|Manchester music reviews|
Piano (Benny Hui, piano) and Poetry Recital (David Tait, poetry)
Reviewed by Charlotte Starkey September 2010
This was a wonderful evening in a beautiful setting, the Unitarian Church on Cross Street, Manchester, to mark the bicentenary of Chopin’s birth. A varied selection of Chopin’s piano music, played with great deftness of touch and variety of mood by Benny Hui, was juxtaposed with poems by David Tait in which aspects of Chopin’s life provided a main theme. The combination of some of Chopin’s piano music and the poetry of David Tait was an exciting and new way of inviting an audience to celebrate the anniversary– and in a setting that truly suggested the atmosphere of a salon where, of course, Chopin himself was most at home when performing his music (he hated performing in public to large audiences, apparently, considering his music more suited to the salon atmosphere - and he suffered from nerves before performing).
The music chosen was composed between 1835 and 1843 – important years in Chopin’s life. He had then moved to Paris where he met many well-known composers of the day and played in many salons. During this time he met and fell in love with Maria Wodzinski; but it was to be a love that remained unfulfilled and the sense of loss that is connected to a number of events in Chopin’s biography recurred in many of the cadences in Benny Hui’s playing. In 1836 Chopin met the no doubt daunting George Sand (Baroness Dudevant) – he had major problems with her at first but that did not cool her interest in him (David Tait’s “George Sand” vividly caught images that persist of the complexity of their relationship). By 1838 they were an ‘item’ among their circle of acquaintances but Chopin’s health was not good. They moved to Valldemossa on Mallorca in late 1838 for his health (beautifully evoked and sensitively discussed in David Tait’s poem “Death in Mallorca” – Chopin bitterly complained that the doctors had all but given him up for dead there) and he had many problems renting what George Sand considered a rickety upright piano on which to practise and compose). Ill-health struck again and he and George Sands moved at least three times from January to October 1839. Finally late in 1839 Chopin, now in Paris again, was able to find some calm in order to compose at the piano. The years immediately following were productive before illness struck again (Chopin suffered greatly from lung complaints) and, as the poem “Funeral” suggested – read after Benny Hui had played Scherzo, No 2, Op. 31 – even after death it was to be a long time before Chopin finally ‘came to rest’.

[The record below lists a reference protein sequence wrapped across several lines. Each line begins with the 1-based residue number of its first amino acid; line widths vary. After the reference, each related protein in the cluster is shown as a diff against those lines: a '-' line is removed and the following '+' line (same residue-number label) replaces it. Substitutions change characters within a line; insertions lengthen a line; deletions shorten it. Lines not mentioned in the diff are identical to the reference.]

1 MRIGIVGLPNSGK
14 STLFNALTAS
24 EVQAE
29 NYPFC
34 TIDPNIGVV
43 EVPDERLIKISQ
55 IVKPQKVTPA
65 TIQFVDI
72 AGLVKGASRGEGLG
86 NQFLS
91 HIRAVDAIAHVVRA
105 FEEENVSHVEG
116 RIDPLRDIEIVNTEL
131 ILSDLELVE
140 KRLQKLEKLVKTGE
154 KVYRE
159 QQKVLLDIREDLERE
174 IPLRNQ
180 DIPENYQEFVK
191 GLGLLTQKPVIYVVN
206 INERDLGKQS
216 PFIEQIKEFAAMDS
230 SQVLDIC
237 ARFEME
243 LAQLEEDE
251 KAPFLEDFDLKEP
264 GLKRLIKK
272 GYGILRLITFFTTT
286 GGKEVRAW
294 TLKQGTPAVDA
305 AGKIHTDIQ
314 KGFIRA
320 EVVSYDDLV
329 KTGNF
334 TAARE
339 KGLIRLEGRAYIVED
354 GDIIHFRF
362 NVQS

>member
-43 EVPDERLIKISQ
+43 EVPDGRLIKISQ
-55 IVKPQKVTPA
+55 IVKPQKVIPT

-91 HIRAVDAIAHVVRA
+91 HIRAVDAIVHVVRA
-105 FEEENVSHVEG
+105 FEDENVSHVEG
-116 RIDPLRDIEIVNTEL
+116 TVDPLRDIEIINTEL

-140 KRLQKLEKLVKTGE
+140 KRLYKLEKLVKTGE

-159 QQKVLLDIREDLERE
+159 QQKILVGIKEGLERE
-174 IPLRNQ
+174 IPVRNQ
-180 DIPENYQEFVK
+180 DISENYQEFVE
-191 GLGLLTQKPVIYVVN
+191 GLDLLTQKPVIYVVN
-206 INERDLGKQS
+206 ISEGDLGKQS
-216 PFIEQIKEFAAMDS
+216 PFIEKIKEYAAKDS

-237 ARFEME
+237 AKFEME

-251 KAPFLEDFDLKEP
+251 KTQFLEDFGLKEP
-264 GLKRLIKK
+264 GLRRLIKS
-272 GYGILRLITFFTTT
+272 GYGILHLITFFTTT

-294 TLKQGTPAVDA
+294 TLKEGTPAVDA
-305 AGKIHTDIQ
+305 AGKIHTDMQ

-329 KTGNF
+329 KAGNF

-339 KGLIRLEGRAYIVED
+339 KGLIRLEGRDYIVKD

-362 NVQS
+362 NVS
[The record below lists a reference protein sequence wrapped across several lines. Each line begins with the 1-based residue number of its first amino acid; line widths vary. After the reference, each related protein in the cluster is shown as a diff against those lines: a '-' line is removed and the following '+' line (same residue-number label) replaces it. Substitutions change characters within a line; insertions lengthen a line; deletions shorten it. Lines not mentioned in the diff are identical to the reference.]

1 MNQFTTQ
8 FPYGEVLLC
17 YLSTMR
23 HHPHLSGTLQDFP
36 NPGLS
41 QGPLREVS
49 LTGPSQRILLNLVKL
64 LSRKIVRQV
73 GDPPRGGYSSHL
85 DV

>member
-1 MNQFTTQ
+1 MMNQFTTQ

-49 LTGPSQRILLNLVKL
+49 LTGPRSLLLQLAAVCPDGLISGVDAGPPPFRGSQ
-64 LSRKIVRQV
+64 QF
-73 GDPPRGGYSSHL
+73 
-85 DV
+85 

The modern voice of a contemporary poet of promise set alongside the romantic intensity of Chopin’s nineteenth century piano work enabled the audience to experience an event which was musically intense, often elegiac and humorous by turns; and the sense of a musical world living on – Chopin’s world – is powerfully captured in Tait’s “love chord” – very short, but resonant with the suggestion of the ‘heart’ of Chopin (his music?) ‘skimming …like a discus towards you’ … striking images that we are left to ponder in ways recalling the ambiguities in Chopin’s own music (his own heart survived the bombing of Warsaw in 1944 with various reports as to who saved it).